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The Bankruptcy Threshold for a Creditor’s Petition

The number of people being declared bankrupt has reduced sharply in recent years, possibly because the threshold required for a creditor to issue a bankruptcy petition is £5,000.

The change came into effect from 1 October 2015 and was the first increase in three decades. The consensus was that the 1986 figure of a £750 limit was too low, however an uplift in line with inflation would have resulted in a figure of £2,500 so this was a very significant increase.

Issuing statutory demands with the ultimate threat of bankruptcy, is often used by creditors, collection companies and councils, to apply pressure on debtors to pay.

This change inevitably impacts upon small businesses to recover money owed to them; the only other option for them to collect a debt, is to obtain a judgment through the small claims court and then to use bailiffs or High Court Enforcement. This process can be slower, more time consuming and potentially more costly.

It should be noted that for limited companies, there are currently no proposals to raise the threshold, and a creditor can still apply to the court for a winding up petition (compulsory liquidation) if the debt is more than £750.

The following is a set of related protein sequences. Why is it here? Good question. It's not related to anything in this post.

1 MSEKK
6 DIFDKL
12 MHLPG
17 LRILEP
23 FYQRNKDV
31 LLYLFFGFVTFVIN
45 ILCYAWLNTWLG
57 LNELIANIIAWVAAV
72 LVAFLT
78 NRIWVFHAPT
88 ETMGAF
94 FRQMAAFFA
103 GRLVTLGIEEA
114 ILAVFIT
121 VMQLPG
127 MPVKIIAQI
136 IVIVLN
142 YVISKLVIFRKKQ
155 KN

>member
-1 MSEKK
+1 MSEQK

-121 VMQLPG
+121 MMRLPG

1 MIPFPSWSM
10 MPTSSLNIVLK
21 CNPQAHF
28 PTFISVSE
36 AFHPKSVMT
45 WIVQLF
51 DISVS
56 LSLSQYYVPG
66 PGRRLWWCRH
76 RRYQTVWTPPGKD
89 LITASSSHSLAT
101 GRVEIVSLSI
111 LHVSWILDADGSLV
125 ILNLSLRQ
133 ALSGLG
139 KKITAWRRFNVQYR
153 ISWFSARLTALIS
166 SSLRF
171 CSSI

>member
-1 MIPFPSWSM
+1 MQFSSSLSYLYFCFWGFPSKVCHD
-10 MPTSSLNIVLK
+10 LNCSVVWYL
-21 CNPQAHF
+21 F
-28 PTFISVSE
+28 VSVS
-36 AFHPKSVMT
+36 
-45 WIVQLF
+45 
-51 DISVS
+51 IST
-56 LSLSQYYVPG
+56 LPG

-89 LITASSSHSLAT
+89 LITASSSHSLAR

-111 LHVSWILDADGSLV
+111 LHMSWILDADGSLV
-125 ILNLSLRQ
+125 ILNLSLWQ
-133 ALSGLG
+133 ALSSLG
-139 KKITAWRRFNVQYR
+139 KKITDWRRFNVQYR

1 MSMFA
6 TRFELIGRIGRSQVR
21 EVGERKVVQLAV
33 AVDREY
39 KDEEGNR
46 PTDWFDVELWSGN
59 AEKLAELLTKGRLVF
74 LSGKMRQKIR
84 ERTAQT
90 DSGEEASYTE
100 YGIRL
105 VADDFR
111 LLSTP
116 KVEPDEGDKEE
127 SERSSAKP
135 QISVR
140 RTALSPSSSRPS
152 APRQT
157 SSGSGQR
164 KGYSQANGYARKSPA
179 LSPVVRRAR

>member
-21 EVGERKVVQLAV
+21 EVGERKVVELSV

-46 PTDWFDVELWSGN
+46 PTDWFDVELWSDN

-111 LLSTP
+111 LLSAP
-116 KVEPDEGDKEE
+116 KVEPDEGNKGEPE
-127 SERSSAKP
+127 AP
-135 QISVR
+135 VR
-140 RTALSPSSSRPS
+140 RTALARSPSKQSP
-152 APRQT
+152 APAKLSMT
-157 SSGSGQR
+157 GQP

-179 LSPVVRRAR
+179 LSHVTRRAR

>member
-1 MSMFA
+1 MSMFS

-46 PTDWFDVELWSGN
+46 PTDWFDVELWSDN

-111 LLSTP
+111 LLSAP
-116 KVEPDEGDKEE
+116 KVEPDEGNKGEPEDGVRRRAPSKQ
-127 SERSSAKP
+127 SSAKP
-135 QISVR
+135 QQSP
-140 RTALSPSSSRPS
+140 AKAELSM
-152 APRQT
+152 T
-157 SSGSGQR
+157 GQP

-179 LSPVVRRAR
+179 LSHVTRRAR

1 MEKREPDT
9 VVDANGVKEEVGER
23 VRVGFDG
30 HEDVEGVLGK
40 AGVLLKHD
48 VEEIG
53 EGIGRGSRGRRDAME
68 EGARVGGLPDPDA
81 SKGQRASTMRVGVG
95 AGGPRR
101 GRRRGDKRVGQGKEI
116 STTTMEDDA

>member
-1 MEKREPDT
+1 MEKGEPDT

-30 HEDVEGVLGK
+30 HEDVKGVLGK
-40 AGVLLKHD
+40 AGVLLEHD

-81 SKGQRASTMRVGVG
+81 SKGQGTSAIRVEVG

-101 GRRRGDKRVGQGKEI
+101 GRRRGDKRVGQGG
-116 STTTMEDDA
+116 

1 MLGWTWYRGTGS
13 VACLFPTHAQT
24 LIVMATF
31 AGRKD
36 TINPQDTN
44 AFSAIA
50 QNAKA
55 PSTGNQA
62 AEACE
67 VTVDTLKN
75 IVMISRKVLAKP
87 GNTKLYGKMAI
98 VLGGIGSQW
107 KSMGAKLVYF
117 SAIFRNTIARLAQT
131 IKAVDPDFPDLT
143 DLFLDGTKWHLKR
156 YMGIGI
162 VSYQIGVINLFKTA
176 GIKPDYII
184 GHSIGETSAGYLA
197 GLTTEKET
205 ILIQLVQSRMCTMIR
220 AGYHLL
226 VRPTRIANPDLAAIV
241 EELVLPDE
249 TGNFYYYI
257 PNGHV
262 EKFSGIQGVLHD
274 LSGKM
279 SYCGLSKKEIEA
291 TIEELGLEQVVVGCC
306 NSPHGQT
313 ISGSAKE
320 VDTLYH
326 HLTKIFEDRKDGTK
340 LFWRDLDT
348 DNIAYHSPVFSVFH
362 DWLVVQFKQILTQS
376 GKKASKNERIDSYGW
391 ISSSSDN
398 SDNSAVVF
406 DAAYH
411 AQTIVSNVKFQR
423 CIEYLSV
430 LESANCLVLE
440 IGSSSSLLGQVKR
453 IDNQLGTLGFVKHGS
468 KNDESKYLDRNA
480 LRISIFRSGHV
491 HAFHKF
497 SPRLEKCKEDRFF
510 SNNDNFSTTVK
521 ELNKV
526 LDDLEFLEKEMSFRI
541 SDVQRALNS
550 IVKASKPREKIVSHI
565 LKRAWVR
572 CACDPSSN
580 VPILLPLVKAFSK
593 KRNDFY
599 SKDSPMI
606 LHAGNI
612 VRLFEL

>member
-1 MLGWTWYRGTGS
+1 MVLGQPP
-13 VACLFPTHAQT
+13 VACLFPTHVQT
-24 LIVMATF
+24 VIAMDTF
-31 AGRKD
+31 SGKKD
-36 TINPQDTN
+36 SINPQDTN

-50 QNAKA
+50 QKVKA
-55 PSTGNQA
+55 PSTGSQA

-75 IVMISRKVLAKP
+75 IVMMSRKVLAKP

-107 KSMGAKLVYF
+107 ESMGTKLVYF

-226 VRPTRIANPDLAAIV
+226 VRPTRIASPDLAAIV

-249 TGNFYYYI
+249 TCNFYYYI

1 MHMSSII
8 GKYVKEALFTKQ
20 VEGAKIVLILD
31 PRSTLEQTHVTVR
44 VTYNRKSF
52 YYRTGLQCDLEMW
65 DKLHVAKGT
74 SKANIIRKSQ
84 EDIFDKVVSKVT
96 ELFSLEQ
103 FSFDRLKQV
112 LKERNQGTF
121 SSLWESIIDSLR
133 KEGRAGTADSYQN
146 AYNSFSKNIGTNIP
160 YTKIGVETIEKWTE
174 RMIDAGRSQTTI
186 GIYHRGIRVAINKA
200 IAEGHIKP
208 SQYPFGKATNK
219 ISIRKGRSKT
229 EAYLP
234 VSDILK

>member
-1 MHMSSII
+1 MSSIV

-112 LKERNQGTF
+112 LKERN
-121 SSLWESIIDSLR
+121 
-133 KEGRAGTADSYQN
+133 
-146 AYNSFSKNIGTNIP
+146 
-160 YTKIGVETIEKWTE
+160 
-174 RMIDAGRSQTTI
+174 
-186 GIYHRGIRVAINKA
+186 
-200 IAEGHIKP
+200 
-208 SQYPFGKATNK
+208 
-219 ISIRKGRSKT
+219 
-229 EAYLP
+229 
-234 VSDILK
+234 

About the Author

Tom Grummitt

Tom's focus is primarily on personal insolvency and on investigating the circumstances leading to insolvency, to ensure that creditor concerns around how an individual or business has operated prior to the onset of insolvency are alleviated.

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Thomas Grummitt and Andrew Smith are licensed to act as Insolvency Practitioners in the UK by the Insolvency Practitioners Association. In carrying out all work related to an insolvency appointment, insolvency practitioners are bound by the insolvency code of ethics and are subject to the regulations and guidance of their authorising body. Details of the code of ethics, statements of insolvency practice and other regulations and guidance issued by the Insolvency Practitioners Association can be found here: